Sunday, September 4, 2016

Tasha Tudor Cornbread

This very minute I'm correcting a long-standing wrong. I am finally posting the recipe for Tasha Tudor's cornbread, found in her receipt book (that's her old-fashioned spelling). I've been making this for years; it's the best cornbread on the planet. I've meant to post it on the cooking page (above) for simply ages and thought I had!

Tasha Tudor's Cornbread
(originally from her great-grandmother)

1 stick (1/2 cup) soft butter
2/3 cup sugar
2 eggs
1 cup AP flour
3 teaspoons baking powder
1/4 teaspoon salt
1 cup warm milk
1 cup yellow cornmeal

Preheat oven to 400 degrees.
Preheat a 10" cast iron skillet in the oven.
Cream butter and sugar and eggs.
(Tudor says to add only the yolks at this point, 
reserving the whites until later to whip and add separately.
I've done it both ways, and it does not significantly improve 
the finished product enough to warrant the work.)
Slowly add the dry ingredients alternately with the milk.
(I warm the milk in the microwave slightly.)
Fold in the cornmeal gently.
Remove skillet from oven and put some butter in it.
Pour batter in and bake for 25 minutes.

Slightly sweet cornbread is a lovely relief to those of us brought up on cornbread-cum-cardboard. Anna loves this cornbread crumbled into her beef stew. Enjoy!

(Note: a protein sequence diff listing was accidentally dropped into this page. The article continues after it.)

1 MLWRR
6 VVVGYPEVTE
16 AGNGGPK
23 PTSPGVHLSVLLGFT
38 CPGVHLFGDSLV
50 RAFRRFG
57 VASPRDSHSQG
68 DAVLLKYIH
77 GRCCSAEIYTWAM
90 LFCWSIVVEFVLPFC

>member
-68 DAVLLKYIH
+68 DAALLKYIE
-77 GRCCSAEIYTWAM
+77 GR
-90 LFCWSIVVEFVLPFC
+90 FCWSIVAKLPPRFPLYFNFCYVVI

Saturday, September 3, 2016

Sense and Sensibility: Volume Two

I'm writing this post in segments as I read the novel. There's too much to remember otherwise. So ... for all two of you still reading these posts on Austen's book, here goes!
As volume two of the work, comprising fourteen chapters, begins, Elinor continues ruminating on Edward's treatment of her, or as she calls it in her mind "his ill-treatment of her." She initiates the subject with Lucy, knowing this: "that Lucy was disposed to be jealous of her, appeared very probable." The depiction of Lucy Steele in the movie as a silly, vapid girl, clueless of the allure of the much-older Elinor and ignorantly falling into confidence with a rival, is simply false. Lucy confided in Elinor with full knowledge of Elinor and Edward's attachment. In fact it was precisely because she knew of it, that she chose Elinor for these confidences. Elinor ponders, "What other reason for the disclosure of the affair could there be, but that Elinor might be informed of it by Lucy's superior claims on Edward, and be taught to avoid him in future?" Elinor sees clearly that she is being warned by the fiancee: "Stay away from my man!" Because the engagement is a secret, what other way does Lucy have to warn Elinor than telling her about it? No one else will warn Elinor off. Lucy must do it herself. When you next watch the movie, keep these facts in the front of your mind; they radically change all that transpires between the two girls. It's quite difficult, but remember while watching also that Elinor is a young, vibrant 19 year old, and Lucy is about five years her senior -- nearly an old maid and a desperate one, and likely to wait many more years for Edward until his mother finally dies off and the final obstacle is removed for their union.